Nutrition and Health Sciences, Department of
Date of this Version
Bergstrom, H.C. Physiological responses at the critical heart rate during treadmill running. PhD diss. University of Nebraska-Lincoln, 2014.
The purposes of this study were to: 1) determine if the critical heart rate (CHR) model for cycle ergometry can be applied to treadmill running; and 2) examine the times to exhaustion (Tlim) as well as the VO2, ratings of perceived exertion (RPE), electromyographic amplitude (EMG AMP) and mean power frequency (MPF) responses during constant heart rate (HR) runs at CHR-5 b·min-1 (CHR-5), CHR, and CHR+5 b·min-1 (CHR+5). Thirteen runners performed an incremental treadmill test to exhaustion. On separate days, 4 constant velocity runs to exhaustion were performed. The total number of heart beats (HBlim) for each velocity was calculated as the product of the average 5 s HR and Tlim. The CHR was the slope coefficient of the HBlim versus Tlim relationship. The physiological responses were recorded during the constant HR runs. Polynomial regression analyses were used to examine the patterns of responses for all. The HBlim versus Tlim relationship (r2 = 0.995 – 1.000) was described by the linear equation: HBlim = a + CHR(Tlim). The CHR-5 (mean ± SD = 171 ± 8 b·min-1, 88 ± 3% HRpeak), CHR (175 ± 8 b·min-1, 91 ± 3% HRpeak), and CHR+5 (178 ± 6 b·min-1, 94 ± 3% HRpeak) were maintained for 56.97 ± 1.23, 48.37 ± 11.04, and 20.11 ± 16.08 min, respectively. There was no change in HR, quadratic decreases in velocity and VO2, and quadratic or linear increase in RPE during continuous runs at a constant HR. At CHR-5, EMG AMP decreased and EMG MPF increased. There was an increase in EMG AMP and no change in EMG MPF at CHR, while there was no change in EMG AMP and EMG MPF decreased at CHR+5. These findings indicated the CHR model for cycle ergometry was applicable to treadmill running, and, on average, HR values that were less than or equal to the CHR, represented sustainable (30 to 60 min) intensities, while CHR+5 did not.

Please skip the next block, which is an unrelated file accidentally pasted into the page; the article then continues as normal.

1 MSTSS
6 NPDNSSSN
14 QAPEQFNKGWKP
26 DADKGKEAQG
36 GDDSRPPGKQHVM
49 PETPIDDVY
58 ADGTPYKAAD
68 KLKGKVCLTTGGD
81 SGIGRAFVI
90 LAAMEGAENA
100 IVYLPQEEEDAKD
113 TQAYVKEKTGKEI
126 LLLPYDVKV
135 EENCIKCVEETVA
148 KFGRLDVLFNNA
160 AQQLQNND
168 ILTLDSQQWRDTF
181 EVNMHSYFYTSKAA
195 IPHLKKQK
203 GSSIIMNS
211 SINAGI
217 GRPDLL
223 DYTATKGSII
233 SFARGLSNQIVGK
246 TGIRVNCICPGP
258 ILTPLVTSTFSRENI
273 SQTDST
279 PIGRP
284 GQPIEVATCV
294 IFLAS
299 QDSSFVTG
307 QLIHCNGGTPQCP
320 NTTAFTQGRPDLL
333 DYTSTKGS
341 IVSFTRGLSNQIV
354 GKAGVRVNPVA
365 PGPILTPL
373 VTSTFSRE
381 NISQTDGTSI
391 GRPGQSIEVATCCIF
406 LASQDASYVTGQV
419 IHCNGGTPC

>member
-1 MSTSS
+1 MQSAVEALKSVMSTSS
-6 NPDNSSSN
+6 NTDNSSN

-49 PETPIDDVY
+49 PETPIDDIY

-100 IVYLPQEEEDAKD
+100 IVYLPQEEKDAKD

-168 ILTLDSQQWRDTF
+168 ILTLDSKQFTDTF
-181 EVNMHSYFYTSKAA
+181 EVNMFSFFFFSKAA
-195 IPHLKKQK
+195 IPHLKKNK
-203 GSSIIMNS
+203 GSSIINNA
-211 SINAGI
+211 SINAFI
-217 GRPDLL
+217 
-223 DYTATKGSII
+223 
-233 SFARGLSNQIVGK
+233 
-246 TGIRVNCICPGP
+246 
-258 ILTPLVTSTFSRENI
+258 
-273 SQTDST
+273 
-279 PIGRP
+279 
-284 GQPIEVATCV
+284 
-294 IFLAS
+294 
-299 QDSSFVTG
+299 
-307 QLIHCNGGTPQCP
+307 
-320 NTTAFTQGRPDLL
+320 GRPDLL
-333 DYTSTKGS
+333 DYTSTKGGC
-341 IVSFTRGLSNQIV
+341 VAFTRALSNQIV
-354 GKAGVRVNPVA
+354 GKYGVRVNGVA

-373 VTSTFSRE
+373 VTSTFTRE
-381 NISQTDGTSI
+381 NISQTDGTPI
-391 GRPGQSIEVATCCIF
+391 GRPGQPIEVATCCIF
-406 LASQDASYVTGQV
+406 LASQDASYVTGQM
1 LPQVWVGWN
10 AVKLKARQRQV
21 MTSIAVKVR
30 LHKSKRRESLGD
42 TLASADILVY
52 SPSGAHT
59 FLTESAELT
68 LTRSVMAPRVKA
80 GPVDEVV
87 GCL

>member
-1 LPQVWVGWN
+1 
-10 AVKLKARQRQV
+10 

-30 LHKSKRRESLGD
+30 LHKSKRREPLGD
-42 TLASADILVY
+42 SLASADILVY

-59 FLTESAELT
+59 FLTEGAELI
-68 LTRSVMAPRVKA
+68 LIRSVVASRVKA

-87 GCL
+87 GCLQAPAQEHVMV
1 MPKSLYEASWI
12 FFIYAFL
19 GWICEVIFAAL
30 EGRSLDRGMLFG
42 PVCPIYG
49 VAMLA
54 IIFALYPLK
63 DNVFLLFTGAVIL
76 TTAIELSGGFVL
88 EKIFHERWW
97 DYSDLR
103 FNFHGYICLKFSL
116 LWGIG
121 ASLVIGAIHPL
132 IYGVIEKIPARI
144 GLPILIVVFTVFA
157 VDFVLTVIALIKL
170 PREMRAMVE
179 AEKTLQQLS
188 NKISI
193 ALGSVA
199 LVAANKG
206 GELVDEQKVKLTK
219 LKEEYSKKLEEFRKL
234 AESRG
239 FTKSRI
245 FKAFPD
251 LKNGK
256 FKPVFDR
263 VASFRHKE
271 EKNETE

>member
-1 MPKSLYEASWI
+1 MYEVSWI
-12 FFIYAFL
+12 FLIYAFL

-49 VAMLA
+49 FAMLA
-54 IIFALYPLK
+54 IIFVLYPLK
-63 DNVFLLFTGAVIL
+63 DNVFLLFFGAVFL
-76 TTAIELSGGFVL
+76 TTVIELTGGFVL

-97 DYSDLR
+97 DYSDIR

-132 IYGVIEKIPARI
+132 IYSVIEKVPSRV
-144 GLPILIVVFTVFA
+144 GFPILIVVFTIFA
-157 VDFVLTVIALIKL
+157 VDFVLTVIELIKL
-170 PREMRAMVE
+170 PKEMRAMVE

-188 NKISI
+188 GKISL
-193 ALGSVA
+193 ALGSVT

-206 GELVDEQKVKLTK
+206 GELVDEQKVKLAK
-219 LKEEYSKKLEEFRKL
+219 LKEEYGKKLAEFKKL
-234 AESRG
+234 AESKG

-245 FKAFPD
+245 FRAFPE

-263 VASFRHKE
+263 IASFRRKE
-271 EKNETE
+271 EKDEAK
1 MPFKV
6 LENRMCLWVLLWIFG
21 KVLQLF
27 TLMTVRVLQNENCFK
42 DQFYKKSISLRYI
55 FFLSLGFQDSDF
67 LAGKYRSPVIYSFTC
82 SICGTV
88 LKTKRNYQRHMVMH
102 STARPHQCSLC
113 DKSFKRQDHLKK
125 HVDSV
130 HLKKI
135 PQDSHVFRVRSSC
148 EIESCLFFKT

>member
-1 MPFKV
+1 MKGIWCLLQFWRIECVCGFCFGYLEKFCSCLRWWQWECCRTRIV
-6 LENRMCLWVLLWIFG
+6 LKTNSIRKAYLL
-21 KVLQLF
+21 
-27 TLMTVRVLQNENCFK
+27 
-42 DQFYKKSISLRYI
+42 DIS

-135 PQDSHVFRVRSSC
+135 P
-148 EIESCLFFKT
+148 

Adviser: Terry J. Housh
A DISSERTATION Presented to the Faculty of The Graduate College at the University of Nebraska In Partial Fulfillment of Requirements For the Degree of Doctor of Philosophy, Major: Human Sciences, Under the Supervision of Professor Terry J. Housh. Lincoln, Nebraska: May, 2014
Copyright (c) 2014 Haley C. Bergstrom